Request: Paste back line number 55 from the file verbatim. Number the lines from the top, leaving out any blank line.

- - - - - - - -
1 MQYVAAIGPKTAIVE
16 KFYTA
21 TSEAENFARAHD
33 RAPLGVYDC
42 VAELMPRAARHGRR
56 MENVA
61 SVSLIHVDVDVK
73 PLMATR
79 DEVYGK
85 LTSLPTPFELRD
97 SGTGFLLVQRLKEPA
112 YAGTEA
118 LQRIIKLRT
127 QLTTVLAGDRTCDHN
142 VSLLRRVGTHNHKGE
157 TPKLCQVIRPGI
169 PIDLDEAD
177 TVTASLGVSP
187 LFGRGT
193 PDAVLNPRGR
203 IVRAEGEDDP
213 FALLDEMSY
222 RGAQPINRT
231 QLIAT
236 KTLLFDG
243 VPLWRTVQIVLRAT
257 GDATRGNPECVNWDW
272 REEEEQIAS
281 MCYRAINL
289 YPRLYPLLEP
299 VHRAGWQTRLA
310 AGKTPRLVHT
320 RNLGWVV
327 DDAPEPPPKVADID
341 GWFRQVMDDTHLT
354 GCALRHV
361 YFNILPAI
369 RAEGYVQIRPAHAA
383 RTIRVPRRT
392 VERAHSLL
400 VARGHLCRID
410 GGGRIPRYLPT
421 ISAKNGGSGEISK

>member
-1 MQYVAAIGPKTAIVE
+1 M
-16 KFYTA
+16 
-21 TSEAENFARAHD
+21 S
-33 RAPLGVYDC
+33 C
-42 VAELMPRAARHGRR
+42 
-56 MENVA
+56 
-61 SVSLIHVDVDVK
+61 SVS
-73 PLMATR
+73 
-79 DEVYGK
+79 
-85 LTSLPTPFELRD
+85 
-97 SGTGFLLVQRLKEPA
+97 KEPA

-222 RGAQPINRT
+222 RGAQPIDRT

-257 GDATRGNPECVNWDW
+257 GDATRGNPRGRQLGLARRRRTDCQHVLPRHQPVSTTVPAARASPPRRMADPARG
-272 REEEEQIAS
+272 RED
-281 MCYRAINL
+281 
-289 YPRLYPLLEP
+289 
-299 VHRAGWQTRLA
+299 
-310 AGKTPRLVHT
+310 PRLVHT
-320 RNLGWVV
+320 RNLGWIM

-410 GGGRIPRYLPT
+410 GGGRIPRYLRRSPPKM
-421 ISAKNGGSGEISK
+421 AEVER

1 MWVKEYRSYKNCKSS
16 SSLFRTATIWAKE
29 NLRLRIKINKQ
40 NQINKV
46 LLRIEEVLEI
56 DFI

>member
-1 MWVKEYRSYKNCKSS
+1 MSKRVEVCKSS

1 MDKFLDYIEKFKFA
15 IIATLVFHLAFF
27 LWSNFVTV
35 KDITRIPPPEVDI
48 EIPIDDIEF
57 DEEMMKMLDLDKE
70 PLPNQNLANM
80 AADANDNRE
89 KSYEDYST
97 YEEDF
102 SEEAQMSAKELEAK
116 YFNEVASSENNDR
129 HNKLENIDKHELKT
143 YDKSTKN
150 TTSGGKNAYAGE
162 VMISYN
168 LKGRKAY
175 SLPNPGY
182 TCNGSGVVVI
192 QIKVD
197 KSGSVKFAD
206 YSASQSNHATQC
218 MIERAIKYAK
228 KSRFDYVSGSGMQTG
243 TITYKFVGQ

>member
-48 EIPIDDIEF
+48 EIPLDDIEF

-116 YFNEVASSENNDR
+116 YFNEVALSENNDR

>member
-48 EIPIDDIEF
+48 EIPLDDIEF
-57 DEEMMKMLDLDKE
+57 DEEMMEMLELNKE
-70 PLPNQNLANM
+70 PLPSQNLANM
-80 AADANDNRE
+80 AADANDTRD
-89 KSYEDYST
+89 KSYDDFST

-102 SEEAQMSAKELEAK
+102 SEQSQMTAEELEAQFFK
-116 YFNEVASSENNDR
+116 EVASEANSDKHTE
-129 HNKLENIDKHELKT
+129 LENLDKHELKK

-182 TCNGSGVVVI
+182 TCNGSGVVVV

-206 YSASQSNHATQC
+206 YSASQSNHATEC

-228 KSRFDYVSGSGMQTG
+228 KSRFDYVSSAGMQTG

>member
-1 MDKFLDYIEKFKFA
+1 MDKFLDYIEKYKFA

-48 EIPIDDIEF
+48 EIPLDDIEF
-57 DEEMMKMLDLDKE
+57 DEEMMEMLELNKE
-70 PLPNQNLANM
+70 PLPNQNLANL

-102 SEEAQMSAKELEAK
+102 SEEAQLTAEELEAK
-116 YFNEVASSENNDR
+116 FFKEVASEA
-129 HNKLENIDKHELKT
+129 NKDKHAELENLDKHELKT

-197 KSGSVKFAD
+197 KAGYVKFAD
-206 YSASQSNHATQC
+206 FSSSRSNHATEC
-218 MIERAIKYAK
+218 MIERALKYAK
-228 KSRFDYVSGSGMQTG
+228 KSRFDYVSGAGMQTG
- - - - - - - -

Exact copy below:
-56 MENVA